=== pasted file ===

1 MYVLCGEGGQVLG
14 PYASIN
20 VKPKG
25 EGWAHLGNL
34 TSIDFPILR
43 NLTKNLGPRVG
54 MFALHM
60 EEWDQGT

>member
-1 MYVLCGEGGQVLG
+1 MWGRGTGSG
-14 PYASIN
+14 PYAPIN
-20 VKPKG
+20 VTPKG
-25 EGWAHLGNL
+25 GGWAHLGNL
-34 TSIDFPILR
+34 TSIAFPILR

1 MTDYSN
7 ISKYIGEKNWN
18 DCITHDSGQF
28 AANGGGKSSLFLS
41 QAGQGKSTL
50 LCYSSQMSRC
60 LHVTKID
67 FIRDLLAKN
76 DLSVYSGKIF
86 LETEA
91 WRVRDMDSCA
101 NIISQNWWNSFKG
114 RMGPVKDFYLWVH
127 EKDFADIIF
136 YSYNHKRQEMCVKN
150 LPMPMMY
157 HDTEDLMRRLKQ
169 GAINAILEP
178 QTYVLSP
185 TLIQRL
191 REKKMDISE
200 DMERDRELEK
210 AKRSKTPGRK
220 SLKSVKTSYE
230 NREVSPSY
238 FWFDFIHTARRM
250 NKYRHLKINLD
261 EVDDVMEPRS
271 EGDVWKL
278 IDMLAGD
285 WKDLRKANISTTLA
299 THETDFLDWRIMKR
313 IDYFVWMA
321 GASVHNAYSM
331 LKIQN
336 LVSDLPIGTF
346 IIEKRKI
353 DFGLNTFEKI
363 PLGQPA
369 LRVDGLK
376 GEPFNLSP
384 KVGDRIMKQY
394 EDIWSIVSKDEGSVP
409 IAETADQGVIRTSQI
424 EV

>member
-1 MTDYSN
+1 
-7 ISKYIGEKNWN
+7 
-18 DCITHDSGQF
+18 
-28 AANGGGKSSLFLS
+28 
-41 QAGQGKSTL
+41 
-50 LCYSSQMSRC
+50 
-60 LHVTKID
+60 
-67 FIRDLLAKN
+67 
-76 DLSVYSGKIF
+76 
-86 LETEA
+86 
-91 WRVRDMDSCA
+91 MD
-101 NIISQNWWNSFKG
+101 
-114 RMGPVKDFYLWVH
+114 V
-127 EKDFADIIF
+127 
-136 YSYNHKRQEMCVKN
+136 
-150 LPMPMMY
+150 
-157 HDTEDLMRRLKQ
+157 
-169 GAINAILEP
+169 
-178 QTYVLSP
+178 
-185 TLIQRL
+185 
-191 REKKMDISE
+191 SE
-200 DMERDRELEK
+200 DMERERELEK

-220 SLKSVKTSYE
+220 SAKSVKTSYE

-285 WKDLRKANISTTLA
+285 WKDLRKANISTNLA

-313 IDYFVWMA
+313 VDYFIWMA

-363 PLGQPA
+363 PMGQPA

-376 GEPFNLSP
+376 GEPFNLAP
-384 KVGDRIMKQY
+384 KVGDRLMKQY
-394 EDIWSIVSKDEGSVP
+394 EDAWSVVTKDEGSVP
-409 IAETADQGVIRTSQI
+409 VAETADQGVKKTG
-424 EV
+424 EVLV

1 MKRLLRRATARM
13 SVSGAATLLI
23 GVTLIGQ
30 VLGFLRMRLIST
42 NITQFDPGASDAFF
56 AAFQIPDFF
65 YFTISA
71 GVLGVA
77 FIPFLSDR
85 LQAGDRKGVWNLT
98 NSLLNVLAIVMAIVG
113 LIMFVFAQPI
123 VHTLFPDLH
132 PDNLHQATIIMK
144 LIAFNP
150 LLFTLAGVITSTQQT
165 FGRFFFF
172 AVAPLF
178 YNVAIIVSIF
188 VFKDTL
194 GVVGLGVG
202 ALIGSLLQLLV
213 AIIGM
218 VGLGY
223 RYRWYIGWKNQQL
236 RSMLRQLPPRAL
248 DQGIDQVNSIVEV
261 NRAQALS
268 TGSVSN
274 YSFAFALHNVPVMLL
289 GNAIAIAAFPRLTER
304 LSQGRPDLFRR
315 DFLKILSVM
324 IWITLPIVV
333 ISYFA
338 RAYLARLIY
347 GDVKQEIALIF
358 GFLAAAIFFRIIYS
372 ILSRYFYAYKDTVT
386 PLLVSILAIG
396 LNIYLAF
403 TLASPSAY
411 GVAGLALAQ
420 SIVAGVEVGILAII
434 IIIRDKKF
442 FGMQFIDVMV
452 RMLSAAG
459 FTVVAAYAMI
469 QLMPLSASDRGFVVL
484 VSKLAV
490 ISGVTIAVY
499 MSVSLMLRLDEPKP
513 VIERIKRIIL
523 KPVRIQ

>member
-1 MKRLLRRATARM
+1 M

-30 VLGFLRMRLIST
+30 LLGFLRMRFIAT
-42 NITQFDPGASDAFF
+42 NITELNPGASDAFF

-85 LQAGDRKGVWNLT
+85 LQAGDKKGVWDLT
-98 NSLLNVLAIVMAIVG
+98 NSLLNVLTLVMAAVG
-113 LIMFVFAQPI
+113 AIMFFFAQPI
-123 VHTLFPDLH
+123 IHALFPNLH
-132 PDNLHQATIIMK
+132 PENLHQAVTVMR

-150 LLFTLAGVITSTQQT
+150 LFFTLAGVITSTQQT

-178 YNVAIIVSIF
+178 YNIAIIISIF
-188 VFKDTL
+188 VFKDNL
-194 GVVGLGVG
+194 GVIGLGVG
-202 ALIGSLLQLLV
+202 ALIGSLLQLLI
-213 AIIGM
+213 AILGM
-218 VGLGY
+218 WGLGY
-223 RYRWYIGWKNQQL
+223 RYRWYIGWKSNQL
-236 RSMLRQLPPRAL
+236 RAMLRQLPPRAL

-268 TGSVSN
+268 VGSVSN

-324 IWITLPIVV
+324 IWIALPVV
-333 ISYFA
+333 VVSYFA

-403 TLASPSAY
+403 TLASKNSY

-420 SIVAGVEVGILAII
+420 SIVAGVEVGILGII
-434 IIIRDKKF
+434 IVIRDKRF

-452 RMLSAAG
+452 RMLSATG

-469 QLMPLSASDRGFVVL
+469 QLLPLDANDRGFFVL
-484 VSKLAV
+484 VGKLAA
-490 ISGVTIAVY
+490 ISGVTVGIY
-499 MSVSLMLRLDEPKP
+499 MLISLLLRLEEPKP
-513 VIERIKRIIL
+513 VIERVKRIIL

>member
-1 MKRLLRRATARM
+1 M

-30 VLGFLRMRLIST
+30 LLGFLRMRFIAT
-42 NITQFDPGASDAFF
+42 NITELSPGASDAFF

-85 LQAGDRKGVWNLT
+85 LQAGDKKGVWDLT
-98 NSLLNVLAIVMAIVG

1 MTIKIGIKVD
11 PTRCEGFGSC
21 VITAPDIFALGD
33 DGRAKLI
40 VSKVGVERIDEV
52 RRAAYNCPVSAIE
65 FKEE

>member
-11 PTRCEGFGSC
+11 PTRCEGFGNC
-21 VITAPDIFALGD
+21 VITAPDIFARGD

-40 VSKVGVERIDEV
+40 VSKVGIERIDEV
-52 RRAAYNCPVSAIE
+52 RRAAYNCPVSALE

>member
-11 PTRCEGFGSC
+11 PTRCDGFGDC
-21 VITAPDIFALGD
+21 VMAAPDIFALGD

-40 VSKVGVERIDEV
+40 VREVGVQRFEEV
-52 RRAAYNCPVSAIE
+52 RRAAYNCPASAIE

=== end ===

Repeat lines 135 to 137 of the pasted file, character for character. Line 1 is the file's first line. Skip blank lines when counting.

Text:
71 GVLGVA
77 FIPFLSDR
85 LQAGDRKGVWNLT